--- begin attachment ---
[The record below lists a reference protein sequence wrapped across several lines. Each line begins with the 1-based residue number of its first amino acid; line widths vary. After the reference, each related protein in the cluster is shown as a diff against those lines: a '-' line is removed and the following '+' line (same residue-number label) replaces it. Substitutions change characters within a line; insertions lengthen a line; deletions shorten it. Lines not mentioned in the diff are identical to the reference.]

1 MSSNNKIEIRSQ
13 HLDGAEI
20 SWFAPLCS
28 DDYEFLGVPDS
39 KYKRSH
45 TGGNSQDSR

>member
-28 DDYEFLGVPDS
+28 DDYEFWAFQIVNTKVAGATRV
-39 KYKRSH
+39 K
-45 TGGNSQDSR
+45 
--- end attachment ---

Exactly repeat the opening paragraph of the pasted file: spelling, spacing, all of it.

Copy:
[The record below lists a reference protein sequence wrapped across several lines. Each line begins with the 1-based residue number of its first amino acid; line widths vary. After the reference, each related protein in the cluster is shown as a diff against those lines: a '-' line is removed and the following '+' line (same residue-number label) replaces it. Substitutions change characters within a line; insertions lengthen a line; deletions shorten it. Lines not mentioned in the diff are identical to the reference.]